AC: AB:: R :: sine C.

Whence the sine of the angle C is known, and consequently the quantity of the angle C may be found by seeking the sine in a table of sines and tangents. Again, AC: CB :: R: sine A, and AB: BC :: R: tan. A, and BC: AB :: R: tan. C,

and AC: AB :: R: cos. A.

Whence the tangents and sines (and consequently the angles)
are discovered by the rule of proportion.
We may invert these analogies, as follows:
Sine CR: AB: AC,

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Tan. C: R: AB: BC,

Cos. A: R:: AB : AC.

The first three terms of each of these analogies are supposed to be known; hence the fourth term is found.

52. Cor. If these analogies be arithmetically expressed,

BC

and radius be supposed =1; then sine A=AC cos. A=

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AB

AC

53. In every triangle, if a perpendicular be drawn from any of the angles on the opposite side, the segments of that side will be to each other as the tangents of the parts into which the vertical angle is divided by the perpendicular, or as the cotangents of the angles at the base.

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gents of the opposite angles CAD, BAD. Hence AD: R:: DC: tan. CAD (50),

and AD: R::DB: tan. BAD.

A

D

consequently DC: tan. CAD :: DB : tan. BAD (11. 5), or DC: DB:: tan. CAD : tan. BAD (16. 5),

or DC: DB:: cot. C: cot. B,

because the tangent of an arc or angle is equal to the cotangent of its complement (23).

PROP. IV.

54. The sides of any triangle are to one another as the sines of their opposite angles; and, conversely, the sines of the angles of any triangle are to one another as the sides which are opposite to the angles.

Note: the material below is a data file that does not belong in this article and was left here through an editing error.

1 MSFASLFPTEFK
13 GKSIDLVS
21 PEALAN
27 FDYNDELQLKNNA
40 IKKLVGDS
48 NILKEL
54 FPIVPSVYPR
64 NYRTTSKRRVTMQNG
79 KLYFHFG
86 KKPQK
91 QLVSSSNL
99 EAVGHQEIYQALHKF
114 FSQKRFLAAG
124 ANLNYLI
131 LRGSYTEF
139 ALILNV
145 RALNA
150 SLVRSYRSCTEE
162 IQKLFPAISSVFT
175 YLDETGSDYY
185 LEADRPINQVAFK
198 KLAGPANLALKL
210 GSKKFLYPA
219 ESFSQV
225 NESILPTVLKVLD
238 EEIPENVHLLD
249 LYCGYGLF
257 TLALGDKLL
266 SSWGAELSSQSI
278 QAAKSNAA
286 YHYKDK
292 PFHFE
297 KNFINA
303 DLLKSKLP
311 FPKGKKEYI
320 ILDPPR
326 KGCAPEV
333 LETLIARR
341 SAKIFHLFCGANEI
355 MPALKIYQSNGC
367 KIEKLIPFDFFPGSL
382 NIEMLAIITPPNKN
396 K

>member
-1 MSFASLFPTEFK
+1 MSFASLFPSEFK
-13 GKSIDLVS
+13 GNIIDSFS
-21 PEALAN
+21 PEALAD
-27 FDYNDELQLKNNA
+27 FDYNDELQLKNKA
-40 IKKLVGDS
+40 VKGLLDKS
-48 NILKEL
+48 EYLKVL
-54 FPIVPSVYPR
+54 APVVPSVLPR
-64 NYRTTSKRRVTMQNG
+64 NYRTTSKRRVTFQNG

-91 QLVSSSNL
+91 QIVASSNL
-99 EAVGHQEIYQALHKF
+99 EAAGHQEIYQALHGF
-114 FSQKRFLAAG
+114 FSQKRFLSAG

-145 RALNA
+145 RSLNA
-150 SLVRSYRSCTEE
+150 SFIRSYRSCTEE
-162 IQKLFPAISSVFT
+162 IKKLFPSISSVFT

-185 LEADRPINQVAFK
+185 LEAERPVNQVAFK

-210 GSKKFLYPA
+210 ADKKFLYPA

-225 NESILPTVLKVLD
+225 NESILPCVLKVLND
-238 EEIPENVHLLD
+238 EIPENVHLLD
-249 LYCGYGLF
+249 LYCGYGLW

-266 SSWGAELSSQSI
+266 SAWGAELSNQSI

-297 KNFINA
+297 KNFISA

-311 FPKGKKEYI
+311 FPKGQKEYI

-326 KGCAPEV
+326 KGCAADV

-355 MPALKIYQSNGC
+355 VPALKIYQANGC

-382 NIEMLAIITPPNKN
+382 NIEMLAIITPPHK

In the triangle ABC, the side AB: side AC :: sine ZACB, opposite to the former side AB : sine ZABC, opposite to the latter side AC; and conversely.

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On the side BA (produced if necessary) take BE=CA, and from the points A, E let fall the perpendiculars AD, EF upon BC; then will AD and EF be the sines of the angles ACB and ABC to the equal radii CA and BE.

The right-angled triangles ADB, EFB, having the acute angle at B common, are equiangular; therefore AB: EB or AC: AD EF, that is, AB AC :: sine 4C: sine ZB.

Otherwise.

See fig. Prop. 3. From any angle A of the triangle ABC draw AD perpendicular to BC. About the centres B and C, with the radii BA and CA, suppose arcs to be described; then AD will be the sine of the angles B and C.

In the right-angled triangle ABD,

AB: AD: R: s. B (49),

and in the right-angled triangle ACD, AC AD: R: s. C.

Hence s. BxAB=RXAD=s. CXAC. Therefore AB: AC: s. C: s. B (16. 6). In the same manner, AB : BC :: s. C: s. A.

55. Cor. 1. Hence, in any triangle, if two sides and an angle opposite to one of them be given, the remaining side and angles may be found; or, if two angles and a side opposite to one of them be given, the other angle and sides may be found. Thus, if the sides AC, AB, and the angle C, be given, to find the rest, then

AB: s. C: AC: :s. B.

Because the sum of the angles B and C is the supplement of A (32. 1), 180° (<C+<B)=ZA.

Whence, sine C: AB:: s. A: BC.

Again, if the angles A and C, and the side AB, be given, to find the rest, then

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and 180°-(<A+<C)=2B.

Hence, sine C: AB:: s. B: AC.

56. Cor. 2. If all the angles of a triangle be given, the pro-` portion of the sides to one another may be found, but not the real lengths of the sides. For the proportion of the sides to one another is the same as that of the sines of the angles which are opposite to them.

LEMMA III.

57. If the semi-sum and semi-difference of any two quantities be added together, the aggregate will be the greater quantity; and if the semi-difference be subtracted from the semi-sum, the remainder will be the less quantity.